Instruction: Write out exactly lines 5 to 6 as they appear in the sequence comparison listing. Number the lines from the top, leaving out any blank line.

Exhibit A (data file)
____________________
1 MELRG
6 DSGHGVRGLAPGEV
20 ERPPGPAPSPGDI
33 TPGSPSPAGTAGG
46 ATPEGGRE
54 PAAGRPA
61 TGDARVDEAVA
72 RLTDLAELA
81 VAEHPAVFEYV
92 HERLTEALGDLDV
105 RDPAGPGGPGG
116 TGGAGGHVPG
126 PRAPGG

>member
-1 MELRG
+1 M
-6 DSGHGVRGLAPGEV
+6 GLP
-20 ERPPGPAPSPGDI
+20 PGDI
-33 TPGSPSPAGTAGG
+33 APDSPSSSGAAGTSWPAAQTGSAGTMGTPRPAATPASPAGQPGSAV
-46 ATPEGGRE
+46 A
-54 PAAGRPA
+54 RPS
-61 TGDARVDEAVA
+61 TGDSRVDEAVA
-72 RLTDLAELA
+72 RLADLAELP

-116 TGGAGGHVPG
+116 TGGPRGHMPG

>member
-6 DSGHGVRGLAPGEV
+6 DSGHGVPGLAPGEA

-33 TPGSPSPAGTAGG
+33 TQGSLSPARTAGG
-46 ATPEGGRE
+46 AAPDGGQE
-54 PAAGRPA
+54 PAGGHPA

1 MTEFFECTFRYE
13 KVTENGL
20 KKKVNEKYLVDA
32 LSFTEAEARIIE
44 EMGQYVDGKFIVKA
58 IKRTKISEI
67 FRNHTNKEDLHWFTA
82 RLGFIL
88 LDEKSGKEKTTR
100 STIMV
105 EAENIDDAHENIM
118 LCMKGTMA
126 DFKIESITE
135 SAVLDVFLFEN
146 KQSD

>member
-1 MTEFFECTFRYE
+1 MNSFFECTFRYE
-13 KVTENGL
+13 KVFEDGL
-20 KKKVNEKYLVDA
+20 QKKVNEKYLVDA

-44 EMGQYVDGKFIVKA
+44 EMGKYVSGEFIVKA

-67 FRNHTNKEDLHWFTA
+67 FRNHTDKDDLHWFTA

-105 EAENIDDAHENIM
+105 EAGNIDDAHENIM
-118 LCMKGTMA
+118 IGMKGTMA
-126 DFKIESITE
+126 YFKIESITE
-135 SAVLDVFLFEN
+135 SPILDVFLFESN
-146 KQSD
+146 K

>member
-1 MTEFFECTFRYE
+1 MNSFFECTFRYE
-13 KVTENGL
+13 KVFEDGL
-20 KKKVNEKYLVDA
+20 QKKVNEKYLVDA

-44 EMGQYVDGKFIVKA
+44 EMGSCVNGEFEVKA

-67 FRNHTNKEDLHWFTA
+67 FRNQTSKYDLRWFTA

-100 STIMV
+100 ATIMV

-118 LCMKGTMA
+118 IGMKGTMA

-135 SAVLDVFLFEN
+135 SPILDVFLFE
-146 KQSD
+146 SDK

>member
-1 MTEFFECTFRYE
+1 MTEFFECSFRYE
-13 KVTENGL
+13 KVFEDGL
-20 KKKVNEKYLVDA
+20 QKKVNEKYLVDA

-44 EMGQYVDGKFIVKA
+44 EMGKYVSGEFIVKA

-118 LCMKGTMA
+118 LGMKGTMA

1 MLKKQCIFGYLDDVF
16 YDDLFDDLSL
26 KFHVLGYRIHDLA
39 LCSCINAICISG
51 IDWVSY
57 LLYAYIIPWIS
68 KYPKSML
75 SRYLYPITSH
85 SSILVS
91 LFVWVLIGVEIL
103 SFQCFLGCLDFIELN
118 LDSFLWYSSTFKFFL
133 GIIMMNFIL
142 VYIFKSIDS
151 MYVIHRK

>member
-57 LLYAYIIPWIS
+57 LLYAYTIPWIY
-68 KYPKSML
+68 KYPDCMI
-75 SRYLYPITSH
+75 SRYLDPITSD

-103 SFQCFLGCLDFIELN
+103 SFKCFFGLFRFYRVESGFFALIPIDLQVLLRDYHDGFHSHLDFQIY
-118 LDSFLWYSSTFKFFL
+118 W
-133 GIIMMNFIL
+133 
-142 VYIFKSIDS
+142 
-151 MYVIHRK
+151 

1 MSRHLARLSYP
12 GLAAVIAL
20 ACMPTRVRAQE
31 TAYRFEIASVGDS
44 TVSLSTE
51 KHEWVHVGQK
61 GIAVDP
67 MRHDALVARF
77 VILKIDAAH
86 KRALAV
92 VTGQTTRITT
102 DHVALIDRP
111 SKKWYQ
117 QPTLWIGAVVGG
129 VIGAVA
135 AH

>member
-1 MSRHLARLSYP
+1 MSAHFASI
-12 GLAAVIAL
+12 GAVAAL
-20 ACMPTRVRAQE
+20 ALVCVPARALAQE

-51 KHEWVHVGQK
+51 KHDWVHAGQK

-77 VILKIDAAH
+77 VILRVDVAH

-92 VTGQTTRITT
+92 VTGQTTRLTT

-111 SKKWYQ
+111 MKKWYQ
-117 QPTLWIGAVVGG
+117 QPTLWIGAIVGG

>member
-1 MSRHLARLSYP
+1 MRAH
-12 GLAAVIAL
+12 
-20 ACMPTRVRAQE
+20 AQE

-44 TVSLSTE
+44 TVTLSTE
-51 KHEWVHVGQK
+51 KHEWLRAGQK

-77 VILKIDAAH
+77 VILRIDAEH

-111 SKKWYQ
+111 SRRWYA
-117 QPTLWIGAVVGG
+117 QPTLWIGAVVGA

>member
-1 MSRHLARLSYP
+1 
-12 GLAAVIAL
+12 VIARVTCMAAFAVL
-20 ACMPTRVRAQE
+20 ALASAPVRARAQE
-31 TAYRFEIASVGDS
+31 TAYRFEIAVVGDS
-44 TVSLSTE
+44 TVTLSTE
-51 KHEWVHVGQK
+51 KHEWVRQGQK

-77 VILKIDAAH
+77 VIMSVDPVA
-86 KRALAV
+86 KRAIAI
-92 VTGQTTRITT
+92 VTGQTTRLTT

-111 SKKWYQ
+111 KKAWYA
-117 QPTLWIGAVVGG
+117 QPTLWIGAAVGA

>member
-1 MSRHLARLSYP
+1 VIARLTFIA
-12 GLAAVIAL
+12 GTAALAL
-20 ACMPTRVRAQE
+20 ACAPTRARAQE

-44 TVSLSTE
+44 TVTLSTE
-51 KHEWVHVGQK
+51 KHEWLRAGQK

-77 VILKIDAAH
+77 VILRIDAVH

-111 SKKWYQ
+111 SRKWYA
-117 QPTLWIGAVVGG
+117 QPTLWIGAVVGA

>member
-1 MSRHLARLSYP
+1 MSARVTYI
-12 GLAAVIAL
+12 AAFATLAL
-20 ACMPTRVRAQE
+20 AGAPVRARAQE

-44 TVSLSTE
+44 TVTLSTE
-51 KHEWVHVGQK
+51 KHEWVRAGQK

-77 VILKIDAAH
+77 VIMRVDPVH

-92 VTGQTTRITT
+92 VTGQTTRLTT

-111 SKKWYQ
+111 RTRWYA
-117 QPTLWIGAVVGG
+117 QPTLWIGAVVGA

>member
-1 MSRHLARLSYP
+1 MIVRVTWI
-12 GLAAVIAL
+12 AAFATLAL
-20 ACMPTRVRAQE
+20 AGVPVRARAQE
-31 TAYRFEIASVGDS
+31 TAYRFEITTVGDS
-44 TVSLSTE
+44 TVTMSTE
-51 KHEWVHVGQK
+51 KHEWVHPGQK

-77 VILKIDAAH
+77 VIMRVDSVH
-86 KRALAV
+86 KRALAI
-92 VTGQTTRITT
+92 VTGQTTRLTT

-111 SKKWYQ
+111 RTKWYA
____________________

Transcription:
46 ATPEGGRE
54 PAAGRPA